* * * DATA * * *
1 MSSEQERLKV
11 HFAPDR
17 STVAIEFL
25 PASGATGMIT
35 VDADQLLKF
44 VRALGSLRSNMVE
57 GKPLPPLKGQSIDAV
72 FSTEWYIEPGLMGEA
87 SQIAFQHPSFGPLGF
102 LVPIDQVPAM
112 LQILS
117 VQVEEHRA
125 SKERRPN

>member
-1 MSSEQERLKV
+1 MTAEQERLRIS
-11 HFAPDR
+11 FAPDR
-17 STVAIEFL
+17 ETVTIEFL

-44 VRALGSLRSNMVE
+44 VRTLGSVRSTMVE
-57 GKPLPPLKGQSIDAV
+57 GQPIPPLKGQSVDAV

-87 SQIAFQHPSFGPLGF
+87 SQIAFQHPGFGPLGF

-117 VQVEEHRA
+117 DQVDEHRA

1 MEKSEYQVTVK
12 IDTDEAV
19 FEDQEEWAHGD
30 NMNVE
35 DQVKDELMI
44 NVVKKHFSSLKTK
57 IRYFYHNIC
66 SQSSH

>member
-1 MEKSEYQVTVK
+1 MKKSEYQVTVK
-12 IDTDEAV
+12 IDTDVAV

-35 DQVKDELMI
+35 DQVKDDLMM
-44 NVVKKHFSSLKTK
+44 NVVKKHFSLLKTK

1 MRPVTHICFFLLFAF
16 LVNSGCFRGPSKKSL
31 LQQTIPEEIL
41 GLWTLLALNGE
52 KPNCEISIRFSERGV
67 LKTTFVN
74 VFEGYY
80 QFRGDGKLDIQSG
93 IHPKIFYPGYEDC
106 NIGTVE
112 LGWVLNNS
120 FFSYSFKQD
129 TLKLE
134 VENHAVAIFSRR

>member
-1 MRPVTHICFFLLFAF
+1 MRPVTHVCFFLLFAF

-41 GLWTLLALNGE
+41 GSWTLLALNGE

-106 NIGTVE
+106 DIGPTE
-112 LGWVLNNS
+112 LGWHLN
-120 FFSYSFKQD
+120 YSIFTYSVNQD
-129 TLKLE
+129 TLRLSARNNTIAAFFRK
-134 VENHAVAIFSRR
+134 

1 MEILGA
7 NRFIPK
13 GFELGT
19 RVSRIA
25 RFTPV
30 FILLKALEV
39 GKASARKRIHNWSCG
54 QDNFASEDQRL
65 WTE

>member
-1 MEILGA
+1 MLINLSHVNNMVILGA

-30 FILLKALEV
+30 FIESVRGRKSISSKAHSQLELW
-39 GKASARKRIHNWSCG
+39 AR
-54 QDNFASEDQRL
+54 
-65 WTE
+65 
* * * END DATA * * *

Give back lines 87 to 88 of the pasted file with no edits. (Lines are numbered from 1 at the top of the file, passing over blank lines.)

-30 FILLKALEV
+30 FIESVRGRKSISSKAHSQLELW